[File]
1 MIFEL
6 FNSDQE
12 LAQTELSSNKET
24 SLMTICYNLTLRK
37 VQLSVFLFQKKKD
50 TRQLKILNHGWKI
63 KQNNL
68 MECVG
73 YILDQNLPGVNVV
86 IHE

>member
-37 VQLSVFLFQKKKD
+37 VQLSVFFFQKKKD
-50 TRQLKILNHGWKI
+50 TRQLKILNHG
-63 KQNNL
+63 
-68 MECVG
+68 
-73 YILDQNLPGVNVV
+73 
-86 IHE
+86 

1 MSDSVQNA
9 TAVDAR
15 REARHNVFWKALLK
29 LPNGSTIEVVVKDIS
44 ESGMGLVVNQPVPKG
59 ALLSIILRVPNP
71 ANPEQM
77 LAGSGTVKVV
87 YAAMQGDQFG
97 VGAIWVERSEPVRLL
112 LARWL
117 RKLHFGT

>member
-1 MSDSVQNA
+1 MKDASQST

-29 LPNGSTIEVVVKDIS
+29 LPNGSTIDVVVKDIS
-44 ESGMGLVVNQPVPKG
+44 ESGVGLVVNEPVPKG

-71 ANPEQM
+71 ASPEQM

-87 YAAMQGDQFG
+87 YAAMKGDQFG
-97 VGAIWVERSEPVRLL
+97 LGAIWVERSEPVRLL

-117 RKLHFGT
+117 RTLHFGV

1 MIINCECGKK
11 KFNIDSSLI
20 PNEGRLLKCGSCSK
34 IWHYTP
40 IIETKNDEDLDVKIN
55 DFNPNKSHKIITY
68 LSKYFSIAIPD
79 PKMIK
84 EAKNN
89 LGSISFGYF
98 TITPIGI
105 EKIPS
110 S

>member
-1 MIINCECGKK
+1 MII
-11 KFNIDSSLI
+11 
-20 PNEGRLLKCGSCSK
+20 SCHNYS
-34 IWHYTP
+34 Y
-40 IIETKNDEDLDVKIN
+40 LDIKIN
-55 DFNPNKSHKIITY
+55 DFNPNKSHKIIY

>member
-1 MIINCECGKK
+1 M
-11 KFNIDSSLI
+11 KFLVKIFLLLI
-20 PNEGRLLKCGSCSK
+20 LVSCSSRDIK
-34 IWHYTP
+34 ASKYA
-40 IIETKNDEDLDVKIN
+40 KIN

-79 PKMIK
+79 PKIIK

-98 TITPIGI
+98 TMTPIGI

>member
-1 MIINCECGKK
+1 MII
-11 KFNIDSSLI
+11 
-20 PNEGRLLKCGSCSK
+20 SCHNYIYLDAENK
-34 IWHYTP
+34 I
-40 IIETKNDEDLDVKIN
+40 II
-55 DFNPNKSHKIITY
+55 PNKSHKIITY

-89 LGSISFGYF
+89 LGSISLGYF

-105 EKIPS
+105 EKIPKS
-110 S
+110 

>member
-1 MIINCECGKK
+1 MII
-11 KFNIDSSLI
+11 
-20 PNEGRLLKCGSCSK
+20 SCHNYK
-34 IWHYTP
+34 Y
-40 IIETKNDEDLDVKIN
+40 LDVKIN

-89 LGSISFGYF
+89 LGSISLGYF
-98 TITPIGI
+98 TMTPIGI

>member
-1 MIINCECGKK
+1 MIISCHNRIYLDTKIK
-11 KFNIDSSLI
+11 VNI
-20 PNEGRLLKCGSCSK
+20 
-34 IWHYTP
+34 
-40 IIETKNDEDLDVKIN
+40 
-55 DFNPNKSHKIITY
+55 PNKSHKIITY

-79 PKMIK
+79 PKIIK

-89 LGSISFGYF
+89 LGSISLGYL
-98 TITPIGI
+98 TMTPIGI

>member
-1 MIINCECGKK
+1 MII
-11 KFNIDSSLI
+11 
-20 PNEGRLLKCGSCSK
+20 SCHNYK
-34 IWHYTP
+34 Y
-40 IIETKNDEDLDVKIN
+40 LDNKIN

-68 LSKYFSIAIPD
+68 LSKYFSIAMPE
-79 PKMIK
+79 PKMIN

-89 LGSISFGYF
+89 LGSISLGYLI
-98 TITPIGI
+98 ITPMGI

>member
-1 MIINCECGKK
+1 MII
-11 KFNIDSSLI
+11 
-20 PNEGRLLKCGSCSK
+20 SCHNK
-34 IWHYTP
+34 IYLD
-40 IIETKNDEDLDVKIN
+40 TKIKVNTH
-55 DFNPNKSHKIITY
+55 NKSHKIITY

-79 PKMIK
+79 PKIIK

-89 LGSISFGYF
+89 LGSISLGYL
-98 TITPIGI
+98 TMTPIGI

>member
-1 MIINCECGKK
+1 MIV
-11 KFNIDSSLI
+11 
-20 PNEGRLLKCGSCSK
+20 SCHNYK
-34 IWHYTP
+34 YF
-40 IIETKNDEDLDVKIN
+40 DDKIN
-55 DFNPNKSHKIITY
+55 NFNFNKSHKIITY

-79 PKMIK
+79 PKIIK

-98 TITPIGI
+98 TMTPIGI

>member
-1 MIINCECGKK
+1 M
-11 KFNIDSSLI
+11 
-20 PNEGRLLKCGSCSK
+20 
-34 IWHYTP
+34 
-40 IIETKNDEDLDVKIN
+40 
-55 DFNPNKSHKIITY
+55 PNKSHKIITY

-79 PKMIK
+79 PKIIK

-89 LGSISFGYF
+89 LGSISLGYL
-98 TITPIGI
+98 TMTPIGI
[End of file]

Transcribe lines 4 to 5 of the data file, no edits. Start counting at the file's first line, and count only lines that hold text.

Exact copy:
24 SLMTICYNLTLRK
37 VQLSVFLFQKKKD